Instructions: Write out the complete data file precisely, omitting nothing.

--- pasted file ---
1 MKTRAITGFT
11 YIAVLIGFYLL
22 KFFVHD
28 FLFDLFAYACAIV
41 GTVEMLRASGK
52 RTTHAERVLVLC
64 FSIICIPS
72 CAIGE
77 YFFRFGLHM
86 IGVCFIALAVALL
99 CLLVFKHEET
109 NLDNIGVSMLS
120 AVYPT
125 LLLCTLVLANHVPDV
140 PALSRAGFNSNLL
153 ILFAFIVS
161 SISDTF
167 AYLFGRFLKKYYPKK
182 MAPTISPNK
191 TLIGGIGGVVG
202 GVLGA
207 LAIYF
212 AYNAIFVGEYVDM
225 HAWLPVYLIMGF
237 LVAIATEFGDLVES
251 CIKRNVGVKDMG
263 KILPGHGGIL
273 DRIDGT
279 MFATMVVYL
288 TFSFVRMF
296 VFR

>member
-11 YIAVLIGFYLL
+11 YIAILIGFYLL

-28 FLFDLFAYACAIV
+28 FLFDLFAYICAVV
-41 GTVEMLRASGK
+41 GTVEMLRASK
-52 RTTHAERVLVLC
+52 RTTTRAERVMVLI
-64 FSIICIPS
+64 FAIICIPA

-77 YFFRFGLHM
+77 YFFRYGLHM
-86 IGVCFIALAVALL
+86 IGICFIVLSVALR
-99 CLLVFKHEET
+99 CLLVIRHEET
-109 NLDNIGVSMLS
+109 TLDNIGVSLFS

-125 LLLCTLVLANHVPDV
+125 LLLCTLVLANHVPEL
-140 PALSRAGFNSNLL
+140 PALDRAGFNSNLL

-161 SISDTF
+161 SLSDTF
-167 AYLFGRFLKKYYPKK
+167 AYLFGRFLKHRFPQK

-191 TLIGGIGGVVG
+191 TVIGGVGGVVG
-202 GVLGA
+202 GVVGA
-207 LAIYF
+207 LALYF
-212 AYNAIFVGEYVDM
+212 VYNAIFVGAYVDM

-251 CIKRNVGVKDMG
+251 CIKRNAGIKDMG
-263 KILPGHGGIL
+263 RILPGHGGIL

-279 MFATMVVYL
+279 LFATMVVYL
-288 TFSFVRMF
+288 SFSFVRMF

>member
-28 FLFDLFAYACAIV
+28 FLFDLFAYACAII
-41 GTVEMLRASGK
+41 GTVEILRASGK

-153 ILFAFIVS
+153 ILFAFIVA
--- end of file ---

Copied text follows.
1 MKTRAITGFT
11 YIAVLIGFYLL
22 KFFVHD
28 FLFDLFAYACAIV
41 GTVEMLRASGK
52 RTTHAERVLVLC
64 FSIICIPS
72 CAIGE
77 YFFRFGLHM
86 IGVCFIALAVALL
99 CLLVFKHEET
109 NLDNIGVSMLS
120 AVYPT
125 LLLCTLVLANHVPDV
140 PALSRAGFNSNLL
153 ILFAFIVS
161 SISDTF
167 AYLFGRFLKKYYPKK
182 MAPTISPNK
191 TLIGGIGGVVG
202 GVLGA
207 LAIYF
212 AYNAIFVGEYVDM
225 HAWLPVYLIMGF
237 LVAIATEFGDLVES
251 CIKRNVGVKDMG
263 KILPGHGGIL
273 DRIDGT
279 MFATMVVYL
288 TFSFVRMF
296 VFR

>member
-11 YIAVLIGFYLL
+11 YIAILIGFYLL

-28 FLFDLFAYACAIV
+28 FLFDLFAYICAVV
-41 GTVEMLRASGK
+41 GTVEMLRASK
-52 RTTHAERVLVLC
+52 RTTTRAERVMVLI
-64 FSIICIPS
+64 FAIICIPA

-77 YFFRFGLHM
+77 YFFRYGLHM
-86 IGVCFIALAVALL
+86 IGICFIVLSVALR
-99 CLLVFKHEET
+99 CLLVIRHEET
-109 NLDNIGVSMLS
+109 TLDNIGVSLFS

-125 LLLCTLVLANHVPDV
+125 LLLCTLVLANHVPEL
-140 PALSRAGFNSNLL
+140 PALDRAGFNSNLL

-161 SISDTF
+161 SLSDTF
-167 AYLFGRFLKKYYPKK
+167 AYLFGRFLKHRFPQK

-191 TLIGGIGGVVG
+191 TVIGGVGGVVG
-202 GVLGA
+202 GVVGA
-207 LAIYF
+207 LALYF
-212 AYNAIFVGEYVDM
+212 VYNAIFVGAYVDM

-251 CIKRNVGVKDMG
+251 CIKRNAGIKDMG
-263 KILPGHGGIL
+263 RILPGHGGIL

-279 MFATMVVYL
+279 LFATMVVYL
-288 TFSFVRMF
+288 SFSFVRMF

>member
-28 FLFDLFAYACAIV
+28 FLFDLFAYACAII
-41 GTVEMLRASGK
+41 GTVEILRASGK

-153 ILFAFIVS
+153 ILFAFIVA